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Justice Department Says Reverse Payments Illegal

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Justice Department Says Reverse Payments Illegal

Business

Justice Department Says Reverse Payments Illegal

Justice Department Says Reverse Payments Illegal

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Justice Department officials have been looking into a case in which Bayer paid another drugmaker to delay selling a generic version of Bayer's popular antibiotic Cipro. The payment was challenged by drug store chains like CVS and Rite Aid. The Federal Trade Commission says payments that delay the introduction of cheaper generics force consumers to fork out billions more a year for prescription drugs. Lawmakers are weighing legislation that would ban the payments.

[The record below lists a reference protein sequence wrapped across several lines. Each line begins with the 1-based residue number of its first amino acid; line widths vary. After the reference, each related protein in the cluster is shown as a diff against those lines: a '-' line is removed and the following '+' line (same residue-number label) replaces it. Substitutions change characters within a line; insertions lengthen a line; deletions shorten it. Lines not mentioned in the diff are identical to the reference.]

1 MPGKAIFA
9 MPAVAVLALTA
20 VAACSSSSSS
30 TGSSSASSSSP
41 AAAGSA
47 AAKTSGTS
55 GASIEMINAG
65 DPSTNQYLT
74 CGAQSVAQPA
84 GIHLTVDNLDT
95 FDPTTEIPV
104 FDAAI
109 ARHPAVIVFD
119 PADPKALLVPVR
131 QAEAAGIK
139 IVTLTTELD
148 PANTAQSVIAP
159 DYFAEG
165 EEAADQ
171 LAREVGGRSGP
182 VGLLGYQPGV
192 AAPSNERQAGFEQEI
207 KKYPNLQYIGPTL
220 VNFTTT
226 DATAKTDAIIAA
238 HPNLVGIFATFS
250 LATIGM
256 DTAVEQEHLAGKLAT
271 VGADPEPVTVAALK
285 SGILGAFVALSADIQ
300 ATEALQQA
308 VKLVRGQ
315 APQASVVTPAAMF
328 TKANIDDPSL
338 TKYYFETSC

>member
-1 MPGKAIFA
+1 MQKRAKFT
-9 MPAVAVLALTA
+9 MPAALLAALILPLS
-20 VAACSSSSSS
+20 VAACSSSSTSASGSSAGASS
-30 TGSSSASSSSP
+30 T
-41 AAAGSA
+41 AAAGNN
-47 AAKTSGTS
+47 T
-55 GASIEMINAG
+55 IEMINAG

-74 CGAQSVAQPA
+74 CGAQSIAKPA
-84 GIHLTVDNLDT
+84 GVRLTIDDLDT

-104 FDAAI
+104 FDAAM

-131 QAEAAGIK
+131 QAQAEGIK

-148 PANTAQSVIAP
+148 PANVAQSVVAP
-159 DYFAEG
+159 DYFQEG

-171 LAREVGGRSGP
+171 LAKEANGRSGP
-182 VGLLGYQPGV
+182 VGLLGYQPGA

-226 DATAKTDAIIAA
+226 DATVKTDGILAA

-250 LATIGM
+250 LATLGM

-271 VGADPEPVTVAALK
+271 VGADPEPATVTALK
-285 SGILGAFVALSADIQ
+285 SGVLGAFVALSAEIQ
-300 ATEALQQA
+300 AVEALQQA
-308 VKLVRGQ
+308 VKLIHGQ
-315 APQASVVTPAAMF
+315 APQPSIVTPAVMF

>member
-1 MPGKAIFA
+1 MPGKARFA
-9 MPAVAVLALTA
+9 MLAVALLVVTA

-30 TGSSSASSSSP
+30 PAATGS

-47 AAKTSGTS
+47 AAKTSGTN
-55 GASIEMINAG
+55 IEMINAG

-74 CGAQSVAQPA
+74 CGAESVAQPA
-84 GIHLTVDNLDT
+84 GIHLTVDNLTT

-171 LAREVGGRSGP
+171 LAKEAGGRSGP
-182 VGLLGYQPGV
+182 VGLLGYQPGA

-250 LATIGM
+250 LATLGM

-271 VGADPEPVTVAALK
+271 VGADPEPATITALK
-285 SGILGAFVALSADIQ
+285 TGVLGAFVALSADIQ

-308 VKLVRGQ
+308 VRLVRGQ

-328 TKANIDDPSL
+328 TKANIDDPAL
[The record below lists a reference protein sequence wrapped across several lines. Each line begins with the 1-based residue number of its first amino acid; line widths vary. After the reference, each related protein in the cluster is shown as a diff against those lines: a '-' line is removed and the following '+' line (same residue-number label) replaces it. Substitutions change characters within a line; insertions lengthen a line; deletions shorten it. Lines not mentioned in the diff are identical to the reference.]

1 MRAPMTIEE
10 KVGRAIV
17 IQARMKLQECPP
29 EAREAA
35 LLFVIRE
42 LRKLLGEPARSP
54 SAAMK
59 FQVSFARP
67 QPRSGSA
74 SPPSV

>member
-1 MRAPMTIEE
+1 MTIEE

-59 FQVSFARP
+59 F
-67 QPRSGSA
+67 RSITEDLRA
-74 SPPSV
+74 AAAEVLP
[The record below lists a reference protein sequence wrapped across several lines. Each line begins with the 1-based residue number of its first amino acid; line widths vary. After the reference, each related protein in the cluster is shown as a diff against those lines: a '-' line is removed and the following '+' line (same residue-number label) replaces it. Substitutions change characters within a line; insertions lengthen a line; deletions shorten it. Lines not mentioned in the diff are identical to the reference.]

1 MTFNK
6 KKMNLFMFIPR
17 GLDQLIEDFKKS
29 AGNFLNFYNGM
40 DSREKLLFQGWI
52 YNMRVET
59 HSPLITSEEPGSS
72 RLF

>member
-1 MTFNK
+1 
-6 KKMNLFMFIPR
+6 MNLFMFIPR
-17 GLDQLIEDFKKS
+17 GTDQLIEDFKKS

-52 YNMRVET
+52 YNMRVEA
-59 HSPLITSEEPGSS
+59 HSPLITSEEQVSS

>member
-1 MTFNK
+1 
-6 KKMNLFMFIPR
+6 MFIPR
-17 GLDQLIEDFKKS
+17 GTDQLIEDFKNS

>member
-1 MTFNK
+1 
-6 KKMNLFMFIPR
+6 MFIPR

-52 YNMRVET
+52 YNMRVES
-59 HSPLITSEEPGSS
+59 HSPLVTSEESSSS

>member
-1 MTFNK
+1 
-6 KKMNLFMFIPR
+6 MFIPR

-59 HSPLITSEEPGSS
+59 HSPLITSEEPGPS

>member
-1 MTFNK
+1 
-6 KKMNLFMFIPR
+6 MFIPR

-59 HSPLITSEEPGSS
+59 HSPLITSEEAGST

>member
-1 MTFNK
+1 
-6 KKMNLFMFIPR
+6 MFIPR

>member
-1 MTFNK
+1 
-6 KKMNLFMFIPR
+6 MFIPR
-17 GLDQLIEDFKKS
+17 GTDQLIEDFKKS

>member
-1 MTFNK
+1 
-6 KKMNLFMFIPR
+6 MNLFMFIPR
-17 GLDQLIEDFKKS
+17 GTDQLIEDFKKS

RENEE MONTAGNE, host:

NPR's business news starts with drug companies keeping out generics.

(Soundbite of music)

MONTAGNE: It's called pay for delay. Justice Department officials have been looking into a case in which the drug maker Bayer paid another drug maker to delay selling a cheaper generic version of Bayer's popular antibiotic Cipro. The payment was challenged by some big drugstore chains like CVS and Rite Aid. The chains are part of a growing tide of opposition to an industry practice that goes back to the 1990s.

The Federal Trade Commission says payments that delay the introduction of cheaper generics force consumers to fork out billions more a year for prescription drugs. Lawmakers are now weighing legislation that would ban the payments.

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